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Issues with large-volume chocolate chip cookies...Need advice, and thanks for reading :)

post #1 of 11
Thread Starter 

I am having a lot of issues with the mixing of my chocolate chip cookies at work, and hope someone with consistent success in the field of large-volume cookies can offer guidance. To begin, the recipe:

Cream well:

9 # butter, softened
12 # sugar
13 # brown sugar

Add, scraping bowl and mix until smooth:
14 c liquid eggs, room temp
4 oz vanilla
18 c canola oil

Sift and add, scraping bowl well:
30 # flour
7.5 oz baking soda

Add last and mix until incorporated:
12 # 1,000 ct semi-sweet chips


Simple, right?
Well you'd think so, as would I, but this recipe gives me trouble like I can't believe! The issues that pop up repeatedly are that the cookies bake off inconsistently - sometimes too wide and flat, other times not quite flat enough - and that the dough is far softer than it should be after mixing.
My first thought would be that the butter is getting too warm, or over-creamed, but my chef always says it should be softer at the beginning than I want it to be, and creamed more in the bowl!
...I also often forget to pull my eggs early and so end up mixing them in cooler than should be, and thereby have to mix them longer to prevent 'curdling' or smooth the dough after adding my dry ingredients.

I have made a LOT of cookies in production-size batches over the years, and never remember having problems like this before. Sadly, I also don't remember the recipes for the cookies from any of my previous jobs, so I can't use them for a comparison. Anyhow, if anyone has any advice it would be hugely appreciated. My confidence in my abilities as a baker, once very strong, is being sapped day by day...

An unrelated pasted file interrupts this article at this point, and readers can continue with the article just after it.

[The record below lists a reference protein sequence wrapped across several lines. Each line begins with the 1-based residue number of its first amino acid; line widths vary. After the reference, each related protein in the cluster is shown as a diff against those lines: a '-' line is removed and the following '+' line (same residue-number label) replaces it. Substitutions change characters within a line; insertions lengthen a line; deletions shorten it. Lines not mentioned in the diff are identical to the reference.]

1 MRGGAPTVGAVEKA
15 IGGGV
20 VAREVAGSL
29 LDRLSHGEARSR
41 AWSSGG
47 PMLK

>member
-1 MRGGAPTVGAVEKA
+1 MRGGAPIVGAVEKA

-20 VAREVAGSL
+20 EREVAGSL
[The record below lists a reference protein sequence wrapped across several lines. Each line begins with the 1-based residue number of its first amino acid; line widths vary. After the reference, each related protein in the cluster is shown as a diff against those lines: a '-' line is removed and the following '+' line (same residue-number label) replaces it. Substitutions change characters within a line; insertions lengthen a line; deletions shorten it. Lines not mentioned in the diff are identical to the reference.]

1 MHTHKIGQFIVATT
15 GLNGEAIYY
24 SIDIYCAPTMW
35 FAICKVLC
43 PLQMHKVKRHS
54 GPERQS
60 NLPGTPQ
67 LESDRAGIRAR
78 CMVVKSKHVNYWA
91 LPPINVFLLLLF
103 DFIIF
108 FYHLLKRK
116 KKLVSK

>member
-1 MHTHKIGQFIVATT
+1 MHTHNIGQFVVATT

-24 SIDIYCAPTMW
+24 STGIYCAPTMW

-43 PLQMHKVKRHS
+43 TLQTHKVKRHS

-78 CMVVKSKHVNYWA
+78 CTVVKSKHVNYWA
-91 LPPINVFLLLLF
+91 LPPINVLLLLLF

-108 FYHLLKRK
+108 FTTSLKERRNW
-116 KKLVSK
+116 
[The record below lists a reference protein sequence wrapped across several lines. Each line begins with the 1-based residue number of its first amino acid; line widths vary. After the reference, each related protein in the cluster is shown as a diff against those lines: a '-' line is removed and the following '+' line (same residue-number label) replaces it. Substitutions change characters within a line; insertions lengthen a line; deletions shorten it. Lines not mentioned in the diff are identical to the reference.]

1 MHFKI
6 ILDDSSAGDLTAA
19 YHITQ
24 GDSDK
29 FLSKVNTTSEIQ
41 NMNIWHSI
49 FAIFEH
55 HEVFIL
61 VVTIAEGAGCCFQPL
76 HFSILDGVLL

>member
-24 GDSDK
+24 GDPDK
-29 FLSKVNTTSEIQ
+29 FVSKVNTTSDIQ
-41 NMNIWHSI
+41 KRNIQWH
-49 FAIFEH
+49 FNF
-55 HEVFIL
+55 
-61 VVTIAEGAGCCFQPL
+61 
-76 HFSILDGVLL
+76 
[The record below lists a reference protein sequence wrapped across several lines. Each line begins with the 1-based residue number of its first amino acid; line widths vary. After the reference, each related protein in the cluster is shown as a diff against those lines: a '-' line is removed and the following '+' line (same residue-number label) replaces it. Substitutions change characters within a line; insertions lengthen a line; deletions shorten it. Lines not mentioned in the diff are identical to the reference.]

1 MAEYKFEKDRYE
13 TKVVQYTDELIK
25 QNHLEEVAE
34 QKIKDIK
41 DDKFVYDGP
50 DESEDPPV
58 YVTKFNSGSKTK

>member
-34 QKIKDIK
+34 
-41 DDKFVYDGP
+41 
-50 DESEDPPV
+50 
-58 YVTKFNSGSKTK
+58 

Thanks!  
 

post #2 of 11
I've never made CC cookies in that kind of quantity, so can't comment on that - but just looking at the recipe, my question would be why all the butter *and* oil?  That would sure account for some of the softness and spread.   Where did the recipe come from? 
Sharing food with another human being is an intimate act that should not be indulged in lightly. M. F. K. Fisher
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Sharing food with another human being is an intimate act that should not be indulged in lightly. M. F. K. Fisher
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post #3 of 11

Having worked in placed with massive cookie production, I can only offer the following advice. If the cookies are baking inconsistently in the same batch, you need to scrape the bowl more or even dump the bowl out and then put the dough back in to remix. If the batch is different every time the problem lies in your scaling and mixing technique. Also it may be beneficial to distribute the baking soda throughout the flour wether manually or using a sifter.

 

 

For cookies I generally start with slightly cold butter-very soft butter will cause excessive spread. Cream the mix well -scraping is essential here. You could be adding the eggs too quickly, it is better to add them gradually being sure they are incorporated before adding more.
When you get to the flour part mix it until it is blended in, thats it. Then add your aggegrates. For big quantities I scrape the bowl out into another bowl and finish it on the mixer that way, this way you can be sure you do not have any butter/sugar rich areas.

Keep in mind it is a cookie- so it is easy to overdo it with technique.

Fluctuat nec mergitur
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post #4 of 11

I agree with Rat.

Make sure you have your formula written in bakers percentage and make sure your measurments are in weight, not cups.